Canadian women have golden touch in team pursuit on final day of ISU World Single Distances Speed Skating Championships

(Richmond, BC, March 15, 2009) – The Canadian women were fluid unity in motion today as they took gold in the ladies’ team pursuit, leaving their nearest competitors almost four seconds behind them, in the final day of competition at the ISU World Single Distances Speed Skating Championships.

Their win added to Canada’s total medal haul of eight, including two world titles, in the final competition of the 2008–09 ISU season, held at the Richmond Olympic Oval. Last year, Canada won nine medals at the world single distances, including three world titles.

The trio of Kristina Groves, 32, of Ottawa, ON, Christine Nesbitt, 23, of London, ON, and Brittany Schussler, 23, of Winnipeg, MB, finished the six-lap pursuit in two minutes, 58.25 seconds. The Dutch team finished in 3:02.02, while Japan clinched the bronze in a time of 3:04.06.

“Our individual skating styles are very different,” said a triumphant Groves of her pursuit teammates. “Today, we just had a really relaxed, really even race. It’s a nice way to finish the competition for sure. We know we can do that race and we finally did that today.”

“As soon as we crossed the line like that we knew that was the race we’ve been trying to put together for years. It feels awesome,” added Schussler.

The men’s team pursuit team of Lucas Makowsky, 21, of Regina, SK, Denny Morrison, 23, of Fort St. John, BC, and his 25-year-old brother, Jay, finished a disappointing sixth with a time of three minutes, 46.42 seconds after opening strong in the early laps.

The uncatchable Dutch team of Sven Kramer, Wouter Olde Heuvel and Carl Verheijen won gold in a time of 3:41.26 – more than five seconds faster than the Canadians – continuing their dominance of the event at the world single distances championship. Sweden took silver in 3:45.73 and the Americans bronze in 3:46.07.

“Eight to nine, nine to 10 medals was our goal and we’re right on target,” said Brian Rahill, Speed Skating Canada's high performance and Olympic program director, after competition ended. “I think this shows a lot of depth in our program.

“There’s even more in the reserves (and) on the bench that we expect will be back with us next year (in 2010),” he said referencing five-time 2006 Olympic medalist Cindy Klassen, who is recovering from knee surgery, and Jeremy Wotherspoon, who is sidelined because of an injury.

Earlier in the day during the men’s 500m, Jamie Gregg, 23, of Edmonton, AB, finished eighth with a cumulative time of 70.37 seconds. Muncef Ouardi, 22, of Montreal, Que., finished 14th and Vincent Labrie, 26, of Lévis, Que., placed 17th.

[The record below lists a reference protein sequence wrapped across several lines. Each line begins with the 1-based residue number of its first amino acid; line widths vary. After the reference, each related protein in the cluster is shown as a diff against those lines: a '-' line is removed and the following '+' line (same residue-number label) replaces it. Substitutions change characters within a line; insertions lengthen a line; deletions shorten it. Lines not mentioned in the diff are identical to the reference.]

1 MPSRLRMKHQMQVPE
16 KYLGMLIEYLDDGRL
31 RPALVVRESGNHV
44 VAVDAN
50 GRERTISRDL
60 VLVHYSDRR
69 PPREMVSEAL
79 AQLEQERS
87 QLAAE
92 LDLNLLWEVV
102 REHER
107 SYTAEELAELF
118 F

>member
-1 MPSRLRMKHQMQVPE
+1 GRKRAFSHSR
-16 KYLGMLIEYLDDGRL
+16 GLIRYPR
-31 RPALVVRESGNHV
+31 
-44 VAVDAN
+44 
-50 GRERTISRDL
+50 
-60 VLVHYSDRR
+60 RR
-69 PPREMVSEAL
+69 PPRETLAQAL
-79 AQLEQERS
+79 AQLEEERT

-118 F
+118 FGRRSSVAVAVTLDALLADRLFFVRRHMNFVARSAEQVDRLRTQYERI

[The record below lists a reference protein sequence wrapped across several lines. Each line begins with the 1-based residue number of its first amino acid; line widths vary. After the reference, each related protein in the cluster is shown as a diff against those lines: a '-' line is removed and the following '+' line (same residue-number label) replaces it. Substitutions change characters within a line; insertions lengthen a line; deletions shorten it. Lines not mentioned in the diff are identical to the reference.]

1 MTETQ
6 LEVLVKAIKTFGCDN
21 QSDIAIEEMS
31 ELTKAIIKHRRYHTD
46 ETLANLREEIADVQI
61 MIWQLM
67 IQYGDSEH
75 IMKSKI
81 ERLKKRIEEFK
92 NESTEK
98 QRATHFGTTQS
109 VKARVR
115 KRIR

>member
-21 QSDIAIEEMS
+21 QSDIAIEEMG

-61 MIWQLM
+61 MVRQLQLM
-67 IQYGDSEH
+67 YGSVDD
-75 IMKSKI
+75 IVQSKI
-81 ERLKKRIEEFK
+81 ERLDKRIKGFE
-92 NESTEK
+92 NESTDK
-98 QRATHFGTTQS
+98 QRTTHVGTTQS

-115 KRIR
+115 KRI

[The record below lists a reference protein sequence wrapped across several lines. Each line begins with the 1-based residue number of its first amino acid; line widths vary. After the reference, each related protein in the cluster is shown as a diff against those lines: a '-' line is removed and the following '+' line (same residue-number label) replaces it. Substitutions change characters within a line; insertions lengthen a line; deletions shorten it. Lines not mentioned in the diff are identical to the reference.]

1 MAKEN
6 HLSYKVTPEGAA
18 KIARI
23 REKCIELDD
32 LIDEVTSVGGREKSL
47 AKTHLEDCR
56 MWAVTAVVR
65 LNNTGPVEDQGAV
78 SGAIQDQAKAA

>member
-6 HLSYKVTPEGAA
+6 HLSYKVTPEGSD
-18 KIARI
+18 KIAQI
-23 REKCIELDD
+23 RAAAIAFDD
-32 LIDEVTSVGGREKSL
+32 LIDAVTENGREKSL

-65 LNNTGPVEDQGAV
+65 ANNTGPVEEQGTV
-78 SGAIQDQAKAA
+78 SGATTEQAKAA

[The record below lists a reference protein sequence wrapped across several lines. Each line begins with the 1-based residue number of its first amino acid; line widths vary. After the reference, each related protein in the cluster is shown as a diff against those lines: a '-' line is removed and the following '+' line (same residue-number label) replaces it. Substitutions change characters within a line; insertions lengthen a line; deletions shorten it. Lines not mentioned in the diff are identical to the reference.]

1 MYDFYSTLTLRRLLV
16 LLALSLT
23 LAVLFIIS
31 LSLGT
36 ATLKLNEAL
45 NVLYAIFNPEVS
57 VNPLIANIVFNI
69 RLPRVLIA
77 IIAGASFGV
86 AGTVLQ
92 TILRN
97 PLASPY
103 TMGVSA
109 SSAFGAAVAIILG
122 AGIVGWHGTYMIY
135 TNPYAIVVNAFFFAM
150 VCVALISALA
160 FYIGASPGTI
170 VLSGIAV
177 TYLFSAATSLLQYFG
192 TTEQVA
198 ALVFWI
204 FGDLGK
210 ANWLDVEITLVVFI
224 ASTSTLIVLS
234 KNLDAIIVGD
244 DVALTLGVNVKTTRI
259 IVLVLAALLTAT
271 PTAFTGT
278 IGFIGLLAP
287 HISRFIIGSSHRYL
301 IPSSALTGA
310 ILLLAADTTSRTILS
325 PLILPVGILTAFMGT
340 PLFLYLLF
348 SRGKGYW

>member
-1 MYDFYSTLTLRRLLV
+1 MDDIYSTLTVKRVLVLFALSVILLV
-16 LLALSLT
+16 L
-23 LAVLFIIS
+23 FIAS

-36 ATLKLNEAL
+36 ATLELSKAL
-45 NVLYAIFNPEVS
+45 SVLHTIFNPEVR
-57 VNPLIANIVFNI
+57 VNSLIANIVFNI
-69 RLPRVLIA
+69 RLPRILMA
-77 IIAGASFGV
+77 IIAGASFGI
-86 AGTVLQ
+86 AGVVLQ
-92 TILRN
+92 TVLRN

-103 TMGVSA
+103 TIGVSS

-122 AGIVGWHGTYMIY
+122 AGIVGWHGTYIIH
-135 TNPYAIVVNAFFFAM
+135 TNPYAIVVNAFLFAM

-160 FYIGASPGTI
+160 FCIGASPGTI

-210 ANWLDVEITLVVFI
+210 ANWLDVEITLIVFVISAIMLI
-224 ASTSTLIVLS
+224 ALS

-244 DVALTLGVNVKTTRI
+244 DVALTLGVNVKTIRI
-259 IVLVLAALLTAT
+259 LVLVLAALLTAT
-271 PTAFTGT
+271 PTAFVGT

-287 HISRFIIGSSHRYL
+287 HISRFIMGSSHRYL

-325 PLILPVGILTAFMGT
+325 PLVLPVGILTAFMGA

“I was really happy with the way I skated . . . (But) I need to get stronger,” said Gregg, who today wrapped up his first full season on the World Cup circuit. “Some of the legs on the guys out there are huge.”

Kang-Seok Lee of Korea won the men’s 500m in a time of 69.73 seconds, while his teammate Kyou-Hyuk Lee finished second in 69.92. Fengtong Yu of China took bronze in 69.97.

Tamara Oudenaarden, 21, of St. Albert, AB, had the fastest Canadian finish in the ladies 500m with a cumulative time of 79.39 seconds placing 18th, followed by Shannon Rempel, 24, of Winnipeg, MB, in 20th and Kim Weger, 28, of Regina, SK, in 22nd.

Defending champion Jenny Wolf of Germany won the ladies 500m in 75.75 seconds. China’s Beixing Wang, who trains in Calgary with coach Kevin Crockett, took silver in 75.87 seconds, followed by Sang-Hwa Lee of Korea in third with 76.39 seconds.

During the four-day competition, the Canadian speed skating team won eight medals – gold in the ladies team pursuit, as well as two medals from Nesbitt (gold in the 1,000m and bronze in the 1,5000m) two from Morrison (silver in the 1,000m and bronze in the 1,500m) two from Groves (bronze in both the 3,000m and 5,000m) and one from Clara Hughes, 36, of Winnipeg, MB, (silver in the 5,000m) – at the Richmond Olympic Oval, where medals will be decided at the Vancouver 2010 Winter Games in less than a year’s time.

Canada had a team of 15 athletes in total at the four-day event. Canadian skaters finishing in the top 5 might be named to the long track speed skating Olympic team for the Vancouver 2010 Olympic Winter Games, provided Canada manages to qualify the proper number of competitors for the Games. Country quotas will be determined at World Cup events this coming fall. Team Canada has provisions to pre-select a number of athletes, leaving at least two positions per distance up for grabs at the Canadian Olympic selection event scheduled for December.

Complete results can be found at